A change in the air Leaves turn and cascade to earth Signs of fall's entrance Sweaters, boots and scarves Darkness comes earlier now Wet leaves under shoes Apples, pumpkins, squash Chilly days and cozy nights Football and tailgates Cycle of seasons Transition to turning in Earth's prep for Winter
“I have learned you are never too small to make a difference.” Greta Thunberg
We have been experiencing extreme weather conditions for some time now. This hurricane season has been brutal. Polar ice caps continue to diminish. We are losing species of animals. And climate and conservation experts around the world agree that this cannot continue without a devastating result. We are slowly destroying our beloved and beautiful earth.
All of this can feel overwhelming. I agree with the experts…if we all pitch in and be more thoughtful , it can make a difference. We are reaching the point of no return, where our planet will not recover from our choices. So why not try to add a few more “green actions” into our daily lives. I think we all want to save this place we call home for future generations to enjoy. I have listed a few things below that are simple to employ and might have the trickle down effect for the planet.
Use cloth napkins. Rather than one time use of paper napkins, why not use cloth napkins at your kitchen table? They can be used for several meals and then throw them in the laundry with a load you are already doing. Why save them for special occasions when you can reduce the use of paper by employing them daily.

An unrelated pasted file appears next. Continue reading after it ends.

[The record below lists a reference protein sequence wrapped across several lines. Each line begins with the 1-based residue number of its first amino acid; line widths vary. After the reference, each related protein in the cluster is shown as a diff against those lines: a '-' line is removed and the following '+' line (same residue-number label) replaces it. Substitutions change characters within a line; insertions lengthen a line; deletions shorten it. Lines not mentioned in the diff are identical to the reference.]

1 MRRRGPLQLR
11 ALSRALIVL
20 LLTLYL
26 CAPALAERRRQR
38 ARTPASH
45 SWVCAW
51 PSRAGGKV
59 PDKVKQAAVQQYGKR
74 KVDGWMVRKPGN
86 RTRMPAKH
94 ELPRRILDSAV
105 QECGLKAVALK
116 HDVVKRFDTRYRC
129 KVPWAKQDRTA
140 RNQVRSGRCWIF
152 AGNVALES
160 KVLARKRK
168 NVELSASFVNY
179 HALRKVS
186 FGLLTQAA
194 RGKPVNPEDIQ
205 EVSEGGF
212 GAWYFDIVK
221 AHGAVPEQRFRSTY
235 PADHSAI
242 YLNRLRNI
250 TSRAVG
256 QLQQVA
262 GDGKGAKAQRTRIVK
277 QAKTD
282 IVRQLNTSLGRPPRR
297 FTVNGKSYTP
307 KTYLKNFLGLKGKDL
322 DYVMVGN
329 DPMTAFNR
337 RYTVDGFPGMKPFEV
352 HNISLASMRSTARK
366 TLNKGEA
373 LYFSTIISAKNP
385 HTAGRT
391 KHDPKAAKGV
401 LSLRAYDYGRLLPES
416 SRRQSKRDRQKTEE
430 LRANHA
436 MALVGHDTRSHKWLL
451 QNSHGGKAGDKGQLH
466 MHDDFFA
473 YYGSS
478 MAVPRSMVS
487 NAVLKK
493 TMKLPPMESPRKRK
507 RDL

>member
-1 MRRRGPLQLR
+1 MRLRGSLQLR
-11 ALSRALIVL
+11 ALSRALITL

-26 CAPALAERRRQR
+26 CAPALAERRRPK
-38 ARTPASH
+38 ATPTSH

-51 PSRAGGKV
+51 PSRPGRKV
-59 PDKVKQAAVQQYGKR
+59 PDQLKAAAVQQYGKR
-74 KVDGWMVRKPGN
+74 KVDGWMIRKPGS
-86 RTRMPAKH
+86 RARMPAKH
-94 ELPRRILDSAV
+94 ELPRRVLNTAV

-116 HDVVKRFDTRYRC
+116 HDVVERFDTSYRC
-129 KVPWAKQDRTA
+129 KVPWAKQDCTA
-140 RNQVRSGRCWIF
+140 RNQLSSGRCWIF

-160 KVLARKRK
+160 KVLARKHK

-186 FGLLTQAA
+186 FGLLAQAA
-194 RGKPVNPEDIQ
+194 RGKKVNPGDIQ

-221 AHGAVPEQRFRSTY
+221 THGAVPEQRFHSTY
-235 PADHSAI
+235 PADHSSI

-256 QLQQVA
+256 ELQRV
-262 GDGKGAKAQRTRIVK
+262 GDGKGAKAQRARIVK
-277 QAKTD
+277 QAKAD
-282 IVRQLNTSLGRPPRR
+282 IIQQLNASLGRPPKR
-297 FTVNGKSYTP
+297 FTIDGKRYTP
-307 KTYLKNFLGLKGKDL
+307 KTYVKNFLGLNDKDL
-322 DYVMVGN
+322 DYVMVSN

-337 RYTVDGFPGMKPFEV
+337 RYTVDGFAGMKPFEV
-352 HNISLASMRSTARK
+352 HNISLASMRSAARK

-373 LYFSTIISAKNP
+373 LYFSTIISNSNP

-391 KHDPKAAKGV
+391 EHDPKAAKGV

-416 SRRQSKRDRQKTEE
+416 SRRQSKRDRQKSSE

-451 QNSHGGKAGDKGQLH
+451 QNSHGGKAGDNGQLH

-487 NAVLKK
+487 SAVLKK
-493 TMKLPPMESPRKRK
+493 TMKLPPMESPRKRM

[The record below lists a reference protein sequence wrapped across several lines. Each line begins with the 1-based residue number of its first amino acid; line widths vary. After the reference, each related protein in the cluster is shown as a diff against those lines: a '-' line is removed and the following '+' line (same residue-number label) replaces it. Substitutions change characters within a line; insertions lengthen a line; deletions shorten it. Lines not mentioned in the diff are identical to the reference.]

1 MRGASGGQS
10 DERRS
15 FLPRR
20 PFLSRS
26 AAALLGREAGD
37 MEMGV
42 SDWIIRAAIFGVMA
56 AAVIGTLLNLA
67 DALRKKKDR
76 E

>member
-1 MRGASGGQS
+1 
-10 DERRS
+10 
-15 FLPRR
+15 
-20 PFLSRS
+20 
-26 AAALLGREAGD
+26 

Swedish Dish Towels. Same idea as cloth napkins. Swedish dish towels are reusable paper towels that can also be thrown in the washing machine. Utilizing them can replace dozens of paper towel rolls per year.
Cloth “make-up remover” pads. These are soft flannel pads perfectly sized to help remove make-up. They too can be washed and re-used.
Dryer Balls for your clothes dryer. Rather than dryer sheets, why not employ dryer balls instead? They actually improve drying times by separating large clumps of clothes, which allows air to circulate more evenly and shorten the time needed to dry the clothes.
Use non-bleach coffee filters or re-usable coffee filters.
Keep the bags you get at the grocery store and take them back and re-use them.
Walk or bike to errands that are close by. Cluster errands into one trip out. Carpool when possible.
Make use of the library for your books. When I see a title I want to read I add it to my request list. I have enough requests on my list that I almost always have a book to read. Or just explore the shelves and find a hidden treasure.
Use re-fillable water bottles or canteens. Limit the use of one time plastic water bottles by refilling re-usable water containers. You can even add lemons, limes, or hydration tablets to give your water more flavor. This might have the side health benefit of drinking more water.
Avoid using styrofoam packaging whenever possible. If it is what your favorite restaurant uses for take-out say something to the manager. Styrofoam is one of the the most harmful types of waste that exists today. It breaks down into small pieces that can choke animals.